Friday, May 15, 2009

The interesting but irritating Grant study of life stories

Brooks, surprisingly, reports on an article from this month’s Atlantic Magazine pretty much straight up …

NYT They Had It Made – David Brooks

In the late 1930s, a group of 268 promising young men, including John F. Kennedy and Ben Bradlee, entered Harvard College. By any normal measure, they had it made. They tended to be bright, polished, affluent and ambitious. They had the benefit of the world’s most prestigious university. They had been selected even from among Harvard students as the most well adjusted…

…The study had produced a stream of suggestive correlations. The men were able to cope with problems better as they aged. The ones who suffered from depression by 50 were much more likely to die by 63. The men with close relationships with their siblings were much healthier in old age than those without them.

But it’s the baffling variety of their lives that strikes one the most. It is as if we all contain a multitude of characters and patterns of behavior, and these characters and patterns are bidden by cues we don’t even hear. They take center stage in consciousness and decision-making in ways we can’t even fathom. The man who is careful and meticulous in one stage of life is unrecognizable in another context…

It’s online, so worth a quick look. Or just read Brooks, he got most of it.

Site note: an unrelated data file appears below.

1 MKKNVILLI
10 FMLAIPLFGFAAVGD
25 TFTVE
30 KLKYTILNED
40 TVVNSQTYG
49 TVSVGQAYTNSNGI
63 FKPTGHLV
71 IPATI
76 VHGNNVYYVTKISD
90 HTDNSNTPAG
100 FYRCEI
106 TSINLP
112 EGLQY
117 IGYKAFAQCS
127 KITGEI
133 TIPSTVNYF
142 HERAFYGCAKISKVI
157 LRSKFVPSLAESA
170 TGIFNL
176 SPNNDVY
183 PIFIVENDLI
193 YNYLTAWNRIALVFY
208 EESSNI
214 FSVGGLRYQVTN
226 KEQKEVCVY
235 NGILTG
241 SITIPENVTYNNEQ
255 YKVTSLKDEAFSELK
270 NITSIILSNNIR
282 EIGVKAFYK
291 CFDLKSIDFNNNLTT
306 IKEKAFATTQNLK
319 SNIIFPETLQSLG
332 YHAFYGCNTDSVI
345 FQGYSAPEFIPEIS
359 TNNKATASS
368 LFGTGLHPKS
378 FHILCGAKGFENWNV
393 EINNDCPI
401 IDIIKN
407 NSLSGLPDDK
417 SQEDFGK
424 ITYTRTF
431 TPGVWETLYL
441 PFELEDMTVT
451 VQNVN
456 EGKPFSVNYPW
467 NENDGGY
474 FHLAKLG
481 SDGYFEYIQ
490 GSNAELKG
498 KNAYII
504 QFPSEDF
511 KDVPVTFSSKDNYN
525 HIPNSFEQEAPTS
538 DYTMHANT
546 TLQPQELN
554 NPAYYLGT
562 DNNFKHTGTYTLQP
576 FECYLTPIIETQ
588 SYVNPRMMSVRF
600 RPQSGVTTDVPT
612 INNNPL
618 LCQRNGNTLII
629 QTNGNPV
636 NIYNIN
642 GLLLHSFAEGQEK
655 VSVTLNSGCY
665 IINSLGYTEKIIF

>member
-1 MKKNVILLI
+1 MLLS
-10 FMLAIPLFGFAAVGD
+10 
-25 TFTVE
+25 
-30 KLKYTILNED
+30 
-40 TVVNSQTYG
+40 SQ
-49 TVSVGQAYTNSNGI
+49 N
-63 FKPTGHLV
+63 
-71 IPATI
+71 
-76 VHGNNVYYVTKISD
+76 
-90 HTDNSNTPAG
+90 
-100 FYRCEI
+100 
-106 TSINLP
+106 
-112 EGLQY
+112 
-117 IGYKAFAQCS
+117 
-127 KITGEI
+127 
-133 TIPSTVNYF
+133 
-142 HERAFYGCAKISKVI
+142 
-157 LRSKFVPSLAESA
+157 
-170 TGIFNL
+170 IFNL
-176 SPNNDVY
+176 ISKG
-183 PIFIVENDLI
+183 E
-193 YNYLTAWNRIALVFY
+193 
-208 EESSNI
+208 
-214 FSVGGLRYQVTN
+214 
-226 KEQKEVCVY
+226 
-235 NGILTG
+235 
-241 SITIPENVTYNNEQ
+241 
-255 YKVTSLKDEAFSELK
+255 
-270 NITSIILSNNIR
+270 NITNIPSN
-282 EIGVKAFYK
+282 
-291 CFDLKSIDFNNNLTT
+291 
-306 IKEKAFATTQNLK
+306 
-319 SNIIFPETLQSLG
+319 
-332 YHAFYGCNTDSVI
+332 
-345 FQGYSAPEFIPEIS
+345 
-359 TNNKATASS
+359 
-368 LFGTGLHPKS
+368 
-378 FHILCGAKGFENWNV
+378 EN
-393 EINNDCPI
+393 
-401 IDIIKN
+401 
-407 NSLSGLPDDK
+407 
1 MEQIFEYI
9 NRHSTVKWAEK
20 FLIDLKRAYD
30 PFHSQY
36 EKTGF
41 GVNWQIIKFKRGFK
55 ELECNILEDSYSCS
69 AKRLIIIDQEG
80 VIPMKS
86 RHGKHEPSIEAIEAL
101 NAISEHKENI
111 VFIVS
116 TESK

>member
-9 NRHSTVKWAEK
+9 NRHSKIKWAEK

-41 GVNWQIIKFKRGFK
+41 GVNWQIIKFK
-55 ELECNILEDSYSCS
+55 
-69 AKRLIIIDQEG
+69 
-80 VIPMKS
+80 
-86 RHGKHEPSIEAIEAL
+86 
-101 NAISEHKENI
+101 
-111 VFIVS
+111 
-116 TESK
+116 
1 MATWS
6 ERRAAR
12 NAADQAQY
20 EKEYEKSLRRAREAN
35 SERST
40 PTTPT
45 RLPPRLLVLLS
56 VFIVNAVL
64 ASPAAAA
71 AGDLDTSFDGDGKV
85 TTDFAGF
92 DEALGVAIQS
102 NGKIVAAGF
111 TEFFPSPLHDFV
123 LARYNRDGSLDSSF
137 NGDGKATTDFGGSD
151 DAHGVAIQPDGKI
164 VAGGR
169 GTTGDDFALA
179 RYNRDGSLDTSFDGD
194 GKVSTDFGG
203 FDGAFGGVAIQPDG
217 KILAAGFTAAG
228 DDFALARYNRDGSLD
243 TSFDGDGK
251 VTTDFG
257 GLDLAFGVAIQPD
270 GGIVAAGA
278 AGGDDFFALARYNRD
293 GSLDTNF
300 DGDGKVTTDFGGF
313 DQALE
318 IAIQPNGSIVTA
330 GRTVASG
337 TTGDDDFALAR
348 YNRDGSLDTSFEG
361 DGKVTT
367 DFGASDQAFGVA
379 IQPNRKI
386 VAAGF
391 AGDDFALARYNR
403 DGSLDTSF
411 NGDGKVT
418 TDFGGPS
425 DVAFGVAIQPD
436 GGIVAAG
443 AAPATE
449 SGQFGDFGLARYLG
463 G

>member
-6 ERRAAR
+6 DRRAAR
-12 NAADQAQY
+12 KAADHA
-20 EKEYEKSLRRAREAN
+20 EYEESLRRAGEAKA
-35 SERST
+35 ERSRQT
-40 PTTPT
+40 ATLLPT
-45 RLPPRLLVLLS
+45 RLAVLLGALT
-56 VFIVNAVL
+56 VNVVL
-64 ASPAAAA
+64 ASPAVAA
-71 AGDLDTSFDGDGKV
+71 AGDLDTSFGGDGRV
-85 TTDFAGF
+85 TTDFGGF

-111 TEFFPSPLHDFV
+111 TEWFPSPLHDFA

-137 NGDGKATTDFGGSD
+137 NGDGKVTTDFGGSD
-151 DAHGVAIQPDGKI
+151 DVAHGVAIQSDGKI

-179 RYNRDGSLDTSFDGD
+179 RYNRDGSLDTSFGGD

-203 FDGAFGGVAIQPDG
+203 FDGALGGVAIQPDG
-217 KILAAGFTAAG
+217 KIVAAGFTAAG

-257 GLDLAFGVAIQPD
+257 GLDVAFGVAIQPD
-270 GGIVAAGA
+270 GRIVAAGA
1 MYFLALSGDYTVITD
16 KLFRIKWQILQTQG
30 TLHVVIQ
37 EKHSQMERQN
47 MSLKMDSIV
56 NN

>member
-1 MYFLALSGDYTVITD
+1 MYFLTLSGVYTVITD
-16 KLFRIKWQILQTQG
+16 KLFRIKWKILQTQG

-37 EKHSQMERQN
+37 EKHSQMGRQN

What Brooks misses though is the irritating aspect of the study. The study’s owner and interpreter is an unreformed Freudian, which makes him, in technical neuroscience terms, a loon. All of the stories are seen through the lens of Freud’s fact-free models of mind.

Stripped of the interpretation they’d be much more interesting. This is a group, for example, from which we should expect about 3-8 schizophrenics. How did they develop? What about those who didn’t meet the formal criteria for a late onset degenerative disorder of cognition, but showed some schizotypal features? Of those who did develop psychotic disorders, how many recovered? The last, incidentally, was an interest of one the mid-course managers of the study.

I hope someone gets to do that someday.

Incidentally, John Kennedy’s file will be available in 2040. If you’re under 30 now that will come much sooner than you can imagine.

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